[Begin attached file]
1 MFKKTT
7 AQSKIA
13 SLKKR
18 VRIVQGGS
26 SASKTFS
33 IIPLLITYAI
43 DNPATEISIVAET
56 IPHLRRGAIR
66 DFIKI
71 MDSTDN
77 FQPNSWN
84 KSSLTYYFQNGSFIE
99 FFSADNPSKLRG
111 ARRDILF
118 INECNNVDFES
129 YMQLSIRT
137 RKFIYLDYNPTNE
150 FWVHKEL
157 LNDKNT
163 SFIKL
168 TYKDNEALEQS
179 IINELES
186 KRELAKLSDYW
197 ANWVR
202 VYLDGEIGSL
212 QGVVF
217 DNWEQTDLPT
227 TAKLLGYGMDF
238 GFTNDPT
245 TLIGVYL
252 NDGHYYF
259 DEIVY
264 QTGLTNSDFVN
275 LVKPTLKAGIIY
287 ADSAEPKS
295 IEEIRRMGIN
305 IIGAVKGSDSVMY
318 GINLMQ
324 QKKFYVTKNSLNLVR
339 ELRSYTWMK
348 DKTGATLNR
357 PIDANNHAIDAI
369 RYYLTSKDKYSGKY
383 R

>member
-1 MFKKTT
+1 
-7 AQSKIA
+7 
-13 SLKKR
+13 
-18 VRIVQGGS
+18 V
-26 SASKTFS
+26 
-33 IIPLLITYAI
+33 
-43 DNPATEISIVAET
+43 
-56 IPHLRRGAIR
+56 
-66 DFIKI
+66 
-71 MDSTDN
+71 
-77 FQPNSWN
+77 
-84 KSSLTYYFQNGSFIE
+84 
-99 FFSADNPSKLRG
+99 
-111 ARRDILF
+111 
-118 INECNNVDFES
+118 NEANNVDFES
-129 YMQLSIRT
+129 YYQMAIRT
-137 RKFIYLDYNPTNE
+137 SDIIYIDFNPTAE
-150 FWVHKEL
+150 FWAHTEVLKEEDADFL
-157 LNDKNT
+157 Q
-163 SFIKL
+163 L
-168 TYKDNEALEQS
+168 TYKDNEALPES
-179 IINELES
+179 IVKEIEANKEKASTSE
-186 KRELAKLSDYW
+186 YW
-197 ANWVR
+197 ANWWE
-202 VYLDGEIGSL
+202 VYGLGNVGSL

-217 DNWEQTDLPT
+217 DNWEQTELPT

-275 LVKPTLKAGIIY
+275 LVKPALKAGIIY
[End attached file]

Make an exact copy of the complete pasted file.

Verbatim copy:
1 MFKKTT
7 AQSKIA
13 SLKKR
18 VRIVQGGS
26 SASKTFS
33 IIPLLITYAI
43 DNPATEISIVAET
56 IPHLRRGAIR
66 DFIKI
71 MDSTDN
77 FQPNSWN
84 KSSLTYYFQNGSFIE
99 FFSADNPSKLRG
111 ARRDILF
118 INECNNVDFES
129 YMQLSIRT
137 RKFIYLDYNPTNE
150 FWVHKEL
157 LNDKNT
163 SFIKL
168 TYKDNEALEQS
179 IINELES
186 KRELAKLSDYW
197 ANWVR
202 VYLDGEIGSL
212 QGVVF
217 DNWEQTDLPT
227 TAKLLGYGMDF
238 GFTNDPT
245 TLIGVYL
252 NDGHYYF
259 DEIVY
264 QTGLTNSDFVN
275 LVKPTLKAGIIY
287 ADSAEPKS
295 IEEIRRMGIN
305 IIGAVKGSDSVMY
318 GINLMQ
324 QKKFYVTKNSLNLVR
339 ELRSYTWMK
348 DKTGATLNR
357 PIDANNHAIDAI
369 RYYLTSKDKYSGKY
383 R

>member
-1 MFKKTT
+1 
-7 AQSKIA
+7 
-13 SLKKR
+13 
-18 VRIVQGGS
+18 V
-26 SASKTFS
+26 
-33 IIPLLITYAI
+33 
-43 DNPATEISIVAET
+43 
-56 IPHLRRGAIR
+56 
-66 DFIKI
+66 
-71 MDSTDN
+71 
-77 FQPNSWN
+77 
-84 KSSLTYYFQNGSFIE
+84 
-99 FFSADNPSKLRG
+99 
-111 ARRDILF
+111 
-118 INECNNVDFES
+118 NEANNVDFES
-129 YMQLSIRT
+129 YYQMAIRT
-137 RKFIYLDYNPTNE
+137 SDIIYIDFNPTAE
-150 FWVHKEL
+150 FWAHTEVLKEEDADFL
-157 LNDKNT
+157 Q
-163 SFIKL
+163 L
-168 TYKDNEALEQS
+168 TYKDNEALPES
-179 IINELES
+179 IVKEIEANKEKASTSE
-186 KRELAKLSDYW
+186 YW
-197 ANWVR
+197 ANWWE
-202 VYLDGEIGSL
+202 VYGLGNVGSL

-217 DNWEQTDLPT
+217 DNWEQTELPT

-275 LVKPTLKAGIIY
+275 LVKPALKAGIIY